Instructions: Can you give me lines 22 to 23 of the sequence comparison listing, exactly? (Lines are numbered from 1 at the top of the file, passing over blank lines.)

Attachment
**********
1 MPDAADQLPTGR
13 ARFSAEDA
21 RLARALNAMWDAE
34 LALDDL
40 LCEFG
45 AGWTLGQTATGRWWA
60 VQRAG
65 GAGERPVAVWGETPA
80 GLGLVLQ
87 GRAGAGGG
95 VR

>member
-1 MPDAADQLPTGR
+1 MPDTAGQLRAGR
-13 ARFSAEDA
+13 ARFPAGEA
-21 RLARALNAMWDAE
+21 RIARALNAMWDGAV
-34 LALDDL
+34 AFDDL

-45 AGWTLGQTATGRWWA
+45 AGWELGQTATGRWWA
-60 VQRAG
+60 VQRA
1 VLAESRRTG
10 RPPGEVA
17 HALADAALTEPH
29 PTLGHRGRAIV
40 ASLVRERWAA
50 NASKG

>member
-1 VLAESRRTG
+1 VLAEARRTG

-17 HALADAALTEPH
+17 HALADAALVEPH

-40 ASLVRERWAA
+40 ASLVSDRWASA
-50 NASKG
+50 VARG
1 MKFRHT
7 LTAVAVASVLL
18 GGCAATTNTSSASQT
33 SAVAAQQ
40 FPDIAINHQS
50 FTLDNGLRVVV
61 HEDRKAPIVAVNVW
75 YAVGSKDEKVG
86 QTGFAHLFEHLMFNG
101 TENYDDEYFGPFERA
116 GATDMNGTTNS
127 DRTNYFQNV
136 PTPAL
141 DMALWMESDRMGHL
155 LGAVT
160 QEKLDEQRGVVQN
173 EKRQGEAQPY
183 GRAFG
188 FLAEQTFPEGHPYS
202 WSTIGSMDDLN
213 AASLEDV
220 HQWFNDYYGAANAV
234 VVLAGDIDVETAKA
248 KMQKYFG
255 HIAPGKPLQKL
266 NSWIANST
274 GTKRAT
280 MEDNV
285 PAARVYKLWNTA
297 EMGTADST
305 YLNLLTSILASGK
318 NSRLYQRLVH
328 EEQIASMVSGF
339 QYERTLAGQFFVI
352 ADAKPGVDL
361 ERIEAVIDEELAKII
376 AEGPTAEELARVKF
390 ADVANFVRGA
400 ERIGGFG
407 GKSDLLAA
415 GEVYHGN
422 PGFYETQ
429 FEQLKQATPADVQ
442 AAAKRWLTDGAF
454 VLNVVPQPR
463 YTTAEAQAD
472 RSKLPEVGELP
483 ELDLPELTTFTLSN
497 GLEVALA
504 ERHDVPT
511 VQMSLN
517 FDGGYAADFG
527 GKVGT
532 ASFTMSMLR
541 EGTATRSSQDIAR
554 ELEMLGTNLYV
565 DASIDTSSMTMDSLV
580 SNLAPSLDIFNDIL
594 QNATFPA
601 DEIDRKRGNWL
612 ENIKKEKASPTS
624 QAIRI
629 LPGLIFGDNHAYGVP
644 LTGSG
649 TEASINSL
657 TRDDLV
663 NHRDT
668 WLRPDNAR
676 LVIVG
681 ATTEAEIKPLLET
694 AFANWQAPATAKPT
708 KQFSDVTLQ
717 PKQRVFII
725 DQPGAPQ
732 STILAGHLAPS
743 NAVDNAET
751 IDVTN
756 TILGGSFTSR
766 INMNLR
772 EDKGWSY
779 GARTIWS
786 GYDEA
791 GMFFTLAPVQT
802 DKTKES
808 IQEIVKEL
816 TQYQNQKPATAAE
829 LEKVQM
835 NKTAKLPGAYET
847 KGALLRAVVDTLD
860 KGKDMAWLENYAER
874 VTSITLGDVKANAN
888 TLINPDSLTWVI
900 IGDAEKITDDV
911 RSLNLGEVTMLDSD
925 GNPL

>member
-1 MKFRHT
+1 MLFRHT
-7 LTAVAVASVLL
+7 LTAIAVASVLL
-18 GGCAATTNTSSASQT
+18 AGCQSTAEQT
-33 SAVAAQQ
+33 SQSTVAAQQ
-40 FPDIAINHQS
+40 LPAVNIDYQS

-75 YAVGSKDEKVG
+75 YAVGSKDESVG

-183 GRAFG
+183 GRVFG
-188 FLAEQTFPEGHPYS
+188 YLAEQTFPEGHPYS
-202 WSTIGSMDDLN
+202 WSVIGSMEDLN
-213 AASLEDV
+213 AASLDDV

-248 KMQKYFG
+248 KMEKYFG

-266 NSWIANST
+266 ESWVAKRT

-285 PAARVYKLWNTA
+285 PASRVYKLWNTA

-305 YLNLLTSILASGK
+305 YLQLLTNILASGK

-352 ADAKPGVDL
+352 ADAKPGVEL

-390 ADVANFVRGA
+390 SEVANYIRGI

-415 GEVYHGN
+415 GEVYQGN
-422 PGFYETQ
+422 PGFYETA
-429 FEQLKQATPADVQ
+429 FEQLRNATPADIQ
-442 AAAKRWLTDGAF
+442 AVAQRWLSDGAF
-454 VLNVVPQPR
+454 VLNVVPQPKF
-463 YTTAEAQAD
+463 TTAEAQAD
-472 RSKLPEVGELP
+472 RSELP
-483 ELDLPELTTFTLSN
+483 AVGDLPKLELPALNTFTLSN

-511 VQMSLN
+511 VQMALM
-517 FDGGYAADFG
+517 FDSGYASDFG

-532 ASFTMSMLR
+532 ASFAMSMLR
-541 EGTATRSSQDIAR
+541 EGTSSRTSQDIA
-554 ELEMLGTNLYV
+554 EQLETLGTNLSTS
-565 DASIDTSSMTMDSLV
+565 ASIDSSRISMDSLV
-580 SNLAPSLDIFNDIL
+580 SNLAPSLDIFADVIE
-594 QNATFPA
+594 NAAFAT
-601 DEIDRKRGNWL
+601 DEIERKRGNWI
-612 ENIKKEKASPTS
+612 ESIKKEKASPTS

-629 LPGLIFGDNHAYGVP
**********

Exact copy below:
+45 AGWELGQTATGRWWA
-60 VQRAG